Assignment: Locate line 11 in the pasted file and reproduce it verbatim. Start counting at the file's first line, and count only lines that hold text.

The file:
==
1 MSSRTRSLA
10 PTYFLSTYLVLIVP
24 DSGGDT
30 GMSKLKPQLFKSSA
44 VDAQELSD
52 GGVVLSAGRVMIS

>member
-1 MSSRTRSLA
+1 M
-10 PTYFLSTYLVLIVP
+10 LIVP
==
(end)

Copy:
+10 LIVP